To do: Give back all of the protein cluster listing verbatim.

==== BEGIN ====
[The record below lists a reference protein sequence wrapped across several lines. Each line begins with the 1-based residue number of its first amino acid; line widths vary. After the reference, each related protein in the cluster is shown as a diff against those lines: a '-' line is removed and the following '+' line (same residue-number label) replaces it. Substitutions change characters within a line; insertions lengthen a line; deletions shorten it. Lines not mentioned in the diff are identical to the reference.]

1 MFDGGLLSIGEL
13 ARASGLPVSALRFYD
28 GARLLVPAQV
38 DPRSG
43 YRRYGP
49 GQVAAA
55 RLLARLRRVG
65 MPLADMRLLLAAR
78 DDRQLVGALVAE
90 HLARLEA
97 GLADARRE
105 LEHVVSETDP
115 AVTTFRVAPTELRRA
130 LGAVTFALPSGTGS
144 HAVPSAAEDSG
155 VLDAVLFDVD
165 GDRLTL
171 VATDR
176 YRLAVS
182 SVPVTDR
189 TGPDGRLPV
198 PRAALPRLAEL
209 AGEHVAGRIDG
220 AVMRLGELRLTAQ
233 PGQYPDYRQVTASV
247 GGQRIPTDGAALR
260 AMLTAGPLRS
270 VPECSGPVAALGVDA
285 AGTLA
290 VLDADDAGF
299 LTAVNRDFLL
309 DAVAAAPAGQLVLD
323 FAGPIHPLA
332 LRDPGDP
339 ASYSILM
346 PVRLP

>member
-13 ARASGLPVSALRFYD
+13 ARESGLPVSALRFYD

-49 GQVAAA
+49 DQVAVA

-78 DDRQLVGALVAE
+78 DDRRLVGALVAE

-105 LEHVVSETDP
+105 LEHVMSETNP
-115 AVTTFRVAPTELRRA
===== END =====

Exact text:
[The record below lists a reference protein sequence wrapped across several lines. Each line begins with the 1-based residue number of its first amino acid; line widths vary. After the reference, each related protein in the cluster is shown as a diff against those lines: a '-' line is removed and the following '+' line (same residue-number label) replaces it. Substitutions change characters within a line; insertions lengthen a line; deletions shorten it. Lines not mentioned in the diff are identical to the reference.]

1 MFDGGLLSIGEL
13 ARASGLPVSALRFYD
28 GARLLVPAQV
38 DPRSG
43 YRRYGP
49 GQVAAA
55 RLLARLRRVG
65 MPLADMRLLLAAR
78 DDRQLVGALVAE
90 HLARLEA
97 GLADARRE
105 LEHVVSETDP
115 AVTTFRVAPTELRRA
130 LGAVTFALPSGTGS
144 HAVPSAAEDSG
155 VLDAVLFDVD
165 GDRLTL
171 VATDR
176 YRLAVS
182 SVPVTDR
189 TGPDGRLPV
198 PRAALPRLAEL
209 AGEHVAGRIDG
220 AVMRLGELRLTAQ
233 PGQYPDYRQVTASV
247 GGQRIPTDGAALR
260 AMLTAGPLRS
270 VPECSGPVAALGVDA
285 AGTLA
290 VLDADDAGF
299 LTAVNRDFLL
309 DAVAAAPAGQLVLD
323 FAGPIHPLA
332 LRDPGDP
339 ASYSILM
346 PVRLP

>member
-13 ARASGLPVSALRFYD
+13 ARESGLPVSALRFYD

-49 GQVAAA
+49 DQVAVA

-78 DDRQLVGALVAE
+78 DDRRLVGALVAE

-105 LEHVVSETDP
+105 LEHVMSETNP
-115 AVTTFRVAPTELRRA